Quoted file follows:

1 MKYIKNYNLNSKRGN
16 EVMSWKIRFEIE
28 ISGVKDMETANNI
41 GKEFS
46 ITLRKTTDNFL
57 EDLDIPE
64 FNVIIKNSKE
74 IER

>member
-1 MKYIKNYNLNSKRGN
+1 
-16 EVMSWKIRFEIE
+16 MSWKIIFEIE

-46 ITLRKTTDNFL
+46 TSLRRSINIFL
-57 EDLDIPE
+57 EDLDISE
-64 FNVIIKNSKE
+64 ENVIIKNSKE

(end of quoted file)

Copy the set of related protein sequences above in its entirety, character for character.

1 MKYIKNYNLNSKRGN
16 EVMSWKIRFEIE
28 ISGVKDMETANNI
41 GKEFS
46 ITLRKTTDNFL
57 EDLDIPE
64 FNVIIKNSKE
74 IER

>member
-1 MKYIKNYNLNSKRGN
+1 
-16 EVMSWKIRFEIE
+16 MSWKIIFEIE

-46 ITLRKTTDNFL
+46 TSLRRSINIFL
-57 EDLDIPE
+57 EDLDISE
-64 FNVIIKNSKE
+64 ENVIIKNSKE